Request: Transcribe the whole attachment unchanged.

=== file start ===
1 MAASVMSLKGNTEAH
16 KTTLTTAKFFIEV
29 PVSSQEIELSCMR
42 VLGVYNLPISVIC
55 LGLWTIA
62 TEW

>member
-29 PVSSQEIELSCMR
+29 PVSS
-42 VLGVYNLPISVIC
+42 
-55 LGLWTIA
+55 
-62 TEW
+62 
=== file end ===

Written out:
1 MAASVMSLKGNTEAH
16 KTTLTTAKFFIEV
29 PVSSQEIELSCMR
42 VLGVYNLPISVIC
55 LGLWTIA
62 TEW

>member
-29 PVSSQEIELSCMR
+29 PVSS
-42 VLGVYNLPISVIC
+42 
-55 LGLWTIA
+55 
-62 TEW
+62 